Time to call the Malibu fashion police.
One thing is clear: Although Tony Blair laments the failure of the "political center," this didn't happen because he and his colleagues failed. It happened because they succeeded.
Though often remote, the Appalachian Trail was a route like any other. Ordinary roads ran near it and intersected it as it wound its way around towns, over rivers and across forested valleys. What was to stop me from tracking the trail by . . . car?
The Appalachian Trail is back in the news these days. Some of us have indelible memories of our experiences on the trail. Here's my tale of tracing the entire length of it, years back, in, uh, a rented Geo Prizm.
Robert Redford and Nick Nolte co-star in the film "A Walk In the Woods," which is based on a book of the same name by Bill Bryson. It is an aimless film about two disparate men who team up to walk the Appalachian Trail, a trek of some seventeen hundred miles.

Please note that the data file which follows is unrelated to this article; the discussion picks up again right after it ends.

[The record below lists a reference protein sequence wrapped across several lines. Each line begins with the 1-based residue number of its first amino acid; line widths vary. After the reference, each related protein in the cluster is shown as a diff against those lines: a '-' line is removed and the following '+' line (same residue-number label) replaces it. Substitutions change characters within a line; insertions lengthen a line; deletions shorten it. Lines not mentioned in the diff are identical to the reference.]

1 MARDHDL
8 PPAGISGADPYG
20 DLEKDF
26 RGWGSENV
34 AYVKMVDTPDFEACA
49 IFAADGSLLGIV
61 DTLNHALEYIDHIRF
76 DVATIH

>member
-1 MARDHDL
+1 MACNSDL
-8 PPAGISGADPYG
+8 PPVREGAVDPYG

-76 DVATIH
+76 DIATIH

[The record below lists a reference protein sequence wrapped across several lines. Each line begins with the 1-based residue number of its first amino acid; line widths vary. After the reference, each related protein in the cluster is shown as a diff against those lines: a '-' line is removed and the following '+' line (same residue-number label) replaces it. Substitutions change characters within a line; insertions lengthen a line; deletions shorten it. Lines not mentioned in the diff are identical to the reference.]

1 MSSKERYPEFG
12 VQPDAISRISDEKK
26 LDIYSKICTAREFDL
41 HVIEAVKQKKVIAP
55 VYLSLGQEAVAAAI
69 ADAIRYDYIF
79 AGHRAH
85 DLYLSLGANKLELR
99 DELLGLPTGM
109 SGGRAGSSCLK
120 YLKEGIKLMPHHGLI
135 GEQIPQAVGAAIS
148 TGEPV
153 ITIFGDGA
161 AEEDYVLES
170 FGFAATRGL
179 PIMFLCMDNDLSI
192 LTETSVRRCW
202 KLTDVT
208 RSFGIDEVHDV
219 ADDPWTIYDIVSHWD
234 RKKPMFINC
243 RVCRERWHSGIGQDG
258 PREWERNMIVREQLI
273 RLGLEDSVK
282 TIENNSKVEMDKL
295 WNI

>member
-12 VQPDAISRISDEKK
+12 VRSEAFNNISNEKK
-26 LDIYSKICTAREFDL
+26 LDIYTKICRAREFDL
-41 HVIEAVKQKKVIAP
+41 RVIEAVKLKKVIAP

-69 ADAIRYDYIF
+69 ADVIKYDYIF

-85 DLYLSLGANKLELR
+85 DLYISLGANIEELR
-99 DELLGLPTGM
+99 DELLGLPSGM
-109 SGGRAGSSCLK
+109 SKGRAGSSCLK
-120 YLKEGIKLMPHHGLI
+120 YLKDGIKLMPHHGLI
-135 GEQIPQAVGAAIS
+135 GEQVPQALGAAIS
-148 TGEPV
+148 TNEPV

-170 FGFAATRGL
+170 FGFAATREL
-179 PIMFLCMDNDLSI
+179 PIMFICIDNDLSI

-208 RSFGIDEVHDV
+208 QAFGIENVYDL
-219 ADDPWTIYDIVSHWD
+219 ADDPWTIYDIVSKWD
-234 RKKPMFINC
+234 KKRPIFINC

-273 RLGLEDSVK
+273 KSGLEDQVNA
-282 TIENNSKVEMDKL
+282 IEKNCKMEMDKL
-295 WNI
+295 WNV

This week the film A Walk in the Woods, based on Bill Bryson's 1998 best-selling book, comes out in theaters. Sierra Club radio host Orli Cotel spoke with director Ken Kwapis about working (and walking) in the woods with Hollywood icons Robert Redford and Nick Nolte, and how the film changed his relationship to the outdoors. The following excerpt is adapted from their interview.
The movie adaptation of A Walk in the Woods is on solid footing with Bill Bryson's chronicle of the struggles, discomforts, and deprivations he endured -- and gratifications he derived -- as he explored the Appalachian Trail in the spring and summer of 1996. The book conveys the trepidations he experienced -- the perils encountered, and imagined.
Nick Nolte grabs this film and walks away with honors. Every second that he is on screen is memorable. A Walk in the Woods is a sensitive, delicate, seamless comedy. Not the guffawing laugh fest implied in its horrible trailer.